Aside from contractual requirements, many people choose to purchase life insurance because it can provide financial relief to their families and loved ones if they pass away. Some of the most common costs that life insurance is used to cover are:

ExpenseValue of Life Insurance
End-of-Life CostsWhether you’re buried or cremated, the costs associated with your passing can range from $2,000 to over $10,000.
MortgageIf you want your family to have the option of remaining in your home after you pass away, you need to either pay off the mortgage or confirm they would be able to take over payments.
Children’s EducationChildren are expensive to feed and raise, but one of the largest costs associated with them is their education. Depending on the college they go to, costs can easily exceed $20,000 per year.
Standard of LivingFamilies have a variety of ongoing expenses. Your spouse and kids may not be able to maintain their current standard of living without your income.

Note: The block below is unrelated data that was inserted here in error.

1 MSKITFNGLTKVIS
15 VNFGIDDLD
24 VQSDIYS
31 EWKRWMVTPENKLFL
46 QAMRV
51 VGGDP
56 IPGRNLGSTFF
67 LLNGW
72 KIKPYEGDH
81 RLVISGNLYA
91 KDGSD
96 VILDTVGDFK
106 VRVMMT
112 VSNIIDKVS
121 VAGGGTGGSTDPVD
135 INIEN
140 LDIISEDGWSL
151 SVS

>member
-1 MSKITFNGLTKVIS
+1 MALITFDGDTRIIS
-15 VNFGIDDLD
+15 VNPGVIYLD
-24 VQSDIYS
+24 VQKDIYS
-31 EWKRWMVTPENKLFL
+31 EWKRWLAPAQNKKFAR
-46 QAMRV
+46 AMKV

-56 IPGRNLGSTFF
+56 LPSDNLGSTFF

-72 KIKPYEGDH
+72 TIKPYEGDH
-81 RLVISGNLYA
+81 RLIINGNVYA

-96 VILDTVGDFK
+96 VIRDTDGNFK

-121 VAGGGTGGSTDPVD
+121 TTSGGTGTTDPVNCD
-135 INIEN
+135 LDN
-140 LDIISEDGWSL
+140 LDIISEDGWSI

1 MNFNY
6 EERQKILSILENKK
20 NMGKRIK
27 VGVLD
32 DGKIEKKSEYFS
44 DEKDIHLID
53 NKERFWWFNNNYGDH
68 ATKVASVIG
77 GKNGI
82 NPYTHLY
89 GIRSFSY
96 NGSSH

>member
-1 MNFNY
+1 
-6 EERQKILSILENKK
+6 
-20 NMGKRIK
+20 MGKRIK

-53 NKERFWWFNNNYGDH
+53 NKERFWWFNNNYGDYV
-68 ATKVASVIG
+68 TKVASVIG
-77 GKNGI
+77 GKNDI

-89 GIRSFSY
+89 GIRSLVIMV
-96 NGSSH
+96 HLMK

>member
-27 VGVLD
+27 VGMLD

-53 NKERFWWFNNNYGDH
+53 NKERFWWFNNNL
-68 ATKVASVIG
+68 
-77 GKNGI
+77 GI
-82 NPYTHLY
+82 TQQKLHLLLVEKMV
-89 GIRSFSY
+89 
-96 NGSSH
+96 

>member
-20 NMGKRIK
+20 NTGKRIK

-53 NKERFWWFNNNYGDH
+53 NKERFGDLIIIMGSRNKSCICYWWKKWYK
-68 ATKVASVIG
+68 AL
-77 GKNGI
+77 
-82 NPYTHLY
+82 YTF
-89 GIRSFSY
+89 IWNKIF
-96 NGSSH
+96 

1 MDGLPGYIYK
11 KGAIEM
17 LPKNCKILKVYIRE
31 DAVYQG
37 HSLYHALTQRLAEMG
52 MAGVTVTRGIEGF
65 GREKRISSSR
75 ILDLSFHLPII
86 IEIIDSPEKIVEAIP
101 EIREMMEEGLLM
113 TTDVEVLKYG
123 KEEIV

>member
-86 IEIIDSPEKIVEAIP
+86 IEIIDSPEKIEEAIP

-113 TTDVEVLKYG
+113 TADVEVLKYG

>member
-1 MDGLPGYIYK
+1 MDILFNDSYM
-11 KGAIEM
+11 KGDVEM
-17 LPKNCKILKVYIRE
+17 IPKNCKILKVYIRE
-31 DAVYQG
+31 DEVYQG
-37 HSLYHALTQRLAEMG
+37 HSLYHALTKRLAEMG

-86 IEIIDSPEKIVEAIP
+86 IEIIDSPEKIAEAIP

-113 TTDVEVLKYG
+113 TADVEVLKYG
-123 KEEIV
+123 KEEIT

Estate PlanningYou may want to pass on an inheritance or simply have enough coverage to reduce the burden of inheritance taxes on your family.
Maxime Croll

Maxime is a Director at ValuePenguin focusing on the insurance industry. Previously she was the Director of Product Marketing at CoverWallet, a commercial insurance startup, and helped launch NerdWallet's personal insurance business. Maxime has contributed insurance insights and analysis to Forbes, USA Today, The Hill, and many other publications.

Editorial Note: The content of this article is based on the author’s opinions and recommendations alone. It has not been previewed, commissioned or otherwise endorsed by any of our network partners.